Official information for UK nationals living in or moving to Slovenia, including guidance on residency, healthcare, and passports.
What you should do
For information on getting a COVID-19 vaccine as a UK national in Slovenia see our coronavirus travel advice.
Stay up to date
- sign up for email alerts to this guidance
- follow the British Embassy in Ljubljana on Facebook
- sign up for our email newsletter
Attend a citizen outreach meeting
The British Embassy regularly holds events for UK nationals. Attend one of our citizen outreach meetings to keep up to date on working and living in Slovenia.
The Withdrawal Agreement
If you were legally resident in Slovenia before 1 January 2021, your rights will be protected by the Withdrawal Agreement. You must apply for a new residence status by 31 December 2021 to secure your rights.
You should also read our guidance on living in Europe.
Visas and residency
If you were legally resident in Slovenia before 1 January 2021 you need to apply for a new residency document. You must apply for this document before your current residency document expires, or before the end of 2021, whichever comes first.
Apply for your new residency document at your local town hall (upravna enota). You may need to book an appointment.
For more information on the new residency document you can read the:
- Slovene government’s guidance on residency, which includes how to get the new document
- Slovene government’s information document on the new residence document for UK nationals and their family members
Moving to Slovenia
If you are moving to Slovenia, check the entry requirements for Slovenia and read the Slovenian government’s guidance on entering Slovenia.
Once you’ve held temporary residency in Slovenia for 5 years, you can apply to your local town hall (upravna enota) for a permanent resident certificate (Potrdilo o Stalnem Bivanju).
If you are resident in Slovenia, you must have health insurance.
You should obtain basic state health insurance through the Health Insurance Institute of Slovenia (Zavod za zdravstveno zavarovanje Slovenije). You can also pay for supplementary health insurance through private insurance providers.
If you do not pay into the Slovene health service, you’ll need private insurance to pay for non-emergency healthcare.
Read our guidance on healthcare options in Slovenia and make sure you are correctly registered for your circumstances.
You can also read:
State healthcare: S1
You may be entitled to state healthcare paid for by the UK if you live in Slovenia and you:
- are receiving a UK State Pension
- are receiving some other ‘exportable benefits’
- are a frontier worker who lives in Slovenia and commutes to work in the UK
- have been sent to Slovenia temporarily by your UK employer
Read our guidance on using an S1 form in Slovenia to ensure you are correctly registered for healthcare.
European Health Insurance Card (EHIC) and Global Health Insurance Card (GHIC)
If you are resident in Slovenia, you must not use your UK-issued EHIC or GHIC for healthcare in Slovenia, unless you are a student or a detached (posted) worker. Current EHICs will remain valid until the expiry date on the card.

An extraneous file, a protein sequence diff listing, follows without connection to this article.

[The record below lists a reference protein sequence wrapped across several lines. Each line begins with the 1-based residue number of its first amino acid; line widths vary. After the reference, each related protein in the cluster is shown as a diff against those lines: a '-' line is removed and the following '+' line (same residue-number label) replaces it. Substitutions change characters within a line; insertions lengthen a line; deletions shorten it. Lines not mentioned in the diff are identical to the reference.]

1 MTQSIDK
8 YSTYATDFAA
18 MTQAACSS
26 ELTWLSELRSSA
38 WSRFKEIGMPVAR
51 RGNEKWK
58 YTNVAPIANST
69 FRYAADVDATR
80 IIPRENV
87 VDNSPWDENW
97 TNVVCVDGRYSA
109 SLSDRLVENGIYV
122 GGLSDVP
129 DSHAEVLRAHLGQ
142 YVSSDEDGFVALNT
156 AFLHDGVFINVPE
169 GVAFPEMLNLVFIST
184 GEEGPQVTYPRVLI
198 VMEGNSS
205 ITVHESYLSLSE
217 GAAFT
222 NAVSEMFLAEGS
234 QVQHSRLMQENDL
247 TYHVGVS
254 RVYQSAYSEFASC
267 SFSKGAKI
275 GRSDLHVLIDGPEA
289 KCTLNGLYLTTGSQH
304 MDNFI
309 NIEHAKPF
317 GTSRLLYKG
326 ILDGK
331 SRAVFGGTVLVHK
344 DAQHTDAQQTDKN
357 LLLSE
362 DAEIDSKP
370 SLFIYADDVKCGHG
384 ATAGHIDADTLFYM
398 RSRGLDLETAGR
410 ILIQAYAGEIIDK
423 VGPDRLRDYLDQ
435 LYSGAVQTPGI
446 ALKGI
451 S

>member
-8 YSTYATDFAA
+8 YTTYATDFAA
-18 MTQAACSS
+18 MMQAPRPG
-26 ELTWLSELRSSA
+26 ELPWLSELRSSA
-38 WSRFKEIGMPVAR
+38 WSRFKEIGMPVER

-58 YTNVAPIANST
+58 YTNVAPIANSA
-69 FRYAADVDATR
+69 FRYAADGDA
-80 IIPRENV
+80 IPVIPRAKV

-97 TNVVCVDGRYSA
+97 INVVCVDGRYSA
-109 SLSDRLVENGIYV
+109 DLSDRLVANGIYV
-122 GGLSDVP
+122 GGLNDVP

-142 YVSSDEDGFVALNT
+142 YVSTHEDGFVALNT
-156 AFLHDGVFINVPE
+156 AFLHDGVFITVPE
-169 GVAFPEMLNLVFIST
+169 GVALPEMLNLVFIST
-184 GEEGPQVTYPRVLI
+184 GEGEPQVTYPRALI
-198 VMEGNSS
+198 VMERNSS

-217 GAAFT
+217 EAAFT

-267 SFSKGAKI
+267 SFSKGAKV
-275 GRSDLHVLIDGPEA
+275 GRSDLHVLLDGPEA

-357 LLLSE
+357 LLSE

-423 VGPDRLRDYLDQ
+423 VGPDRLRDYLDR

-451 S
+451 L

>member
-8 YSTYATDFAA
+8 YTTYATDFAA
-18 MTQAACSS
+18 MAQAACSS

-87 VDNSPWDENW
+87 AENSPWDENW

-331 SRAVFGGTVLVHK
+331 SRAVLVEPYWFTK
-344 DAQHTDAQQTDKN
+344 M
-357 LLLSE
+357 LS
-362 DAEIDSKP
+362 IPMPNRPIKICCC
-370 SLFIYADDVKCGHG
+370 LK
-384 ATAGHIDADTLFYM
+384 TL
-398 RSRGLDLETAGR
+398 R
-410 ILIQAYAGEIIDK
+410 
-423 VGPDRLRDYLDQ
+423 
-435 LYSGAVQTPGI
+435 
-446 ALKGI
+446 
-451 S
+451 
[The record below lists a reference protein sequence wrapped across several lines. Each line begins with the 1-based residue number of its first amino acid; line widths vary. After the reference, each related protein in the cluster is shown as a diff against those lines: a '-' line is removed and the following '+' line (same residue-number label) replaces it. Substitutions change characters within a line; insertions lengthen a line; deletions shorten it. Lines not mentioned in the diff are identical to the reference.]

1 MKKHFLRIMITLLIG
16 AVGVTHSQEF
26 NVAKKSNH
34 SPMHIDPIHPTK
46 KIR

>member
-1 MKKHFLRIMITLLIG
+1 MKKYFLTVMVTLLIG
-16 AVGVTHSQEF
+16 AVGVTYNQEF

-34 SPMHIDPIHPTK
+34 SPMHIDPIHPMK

If you are living in Slovenia you may be eligible for a new UK-issued EHIC or GHIC if you’re:
- a UK student in Slovenia
- a UK State Pensioner with a registered S1
- a frontier worker with a registered S1
The card you receive will depend on when you moved to Slovenia.
An EHIC or GHIC is not a replacement for comprehensive travel insurance.
You should also read guidance on:
Passports and travel
You should carry your residence document, as well as your valid passport when you travel. If you have applied but not yet received your document, carry your certificate of application.
If you have not yet applied for a residence document, you should carry evidence that you are resident in Slovenia. This could include a tenancy agreement or a utility bill in your name, dating from 2020.
If you cannot show that you are resident in Slovenia, you may be asked additional questions at the border to enter the Schengen area, and your passport may be stamped on entry and exit. This will not affect your rights in Slovenia.
You must have at least 6 months left on an adult or child passport to travel to most countries in Europe (not including Ireland). This requirement does not apply if you are in scope of the Withdrawal Agreement.
If you renewed your current passport before the previous one expired, extra months may have been added to its expiry date. Any extra months on your passport over 10 years may not count towards the 6 months needed.
Renew your passport before booking your travel if you do not have enough time left on your passport.
As a non-EEA national, different border checks will apply when travelling to other EU or Schengen area countries. You may have to use separate lanes from EU, EEA and Swiss citizens when queueing. You may also need to show a return or onward ticket and that you have enough money for your stay.
You can travel to other Schengen area countries for up to 90 days in any 180-day period without a visa for purposes such as tourism.
To stay longer, than 90 days in any 180 day period, to work or study, or for business travel, you must meet the entry requirements set out by the country you are travelling to. This could mean applying for a visa or work permit.
If you stay in Slovenia with a residence permit or long-stay visa, this does not count towards your 90-day visa-free limit.
Different rules will apply to EU countries that are not part of the Schengen area. Check each country’s travel advice page for information on entry requirements.
Travel to the UK and Ireland will not change.
Driving in Slovenia
If you are resident in Slovenia, you must exchange your UK driving licence for a Slovene one.
If you were legally resident in Slovenia before 1 January 2021, you must exchange your driving licence for a Slovene licence by 31 December 2021.
If you moved to Slovenia after 31 December 2020, you must exchange your licence within 12 months of becoming legally resident.
To exchange your UK driving licence you will need:
- your current driving licence
- valid medical certificate
- a passport photo
- proof you are a habitual resident in Slovenia
- proof that you were resident in the UK when your UK driving licence was issued. The British Embassy has produced a letter which clarifies that UK driving licences are only issued to UK residents. Contact us if you require a copy
Check with your town hall (upravna enota) what further documentation you may need to exchange your driving licence.
For information on driving in Slovenia, read guidance on:
Driving in the UK with a Slovene licence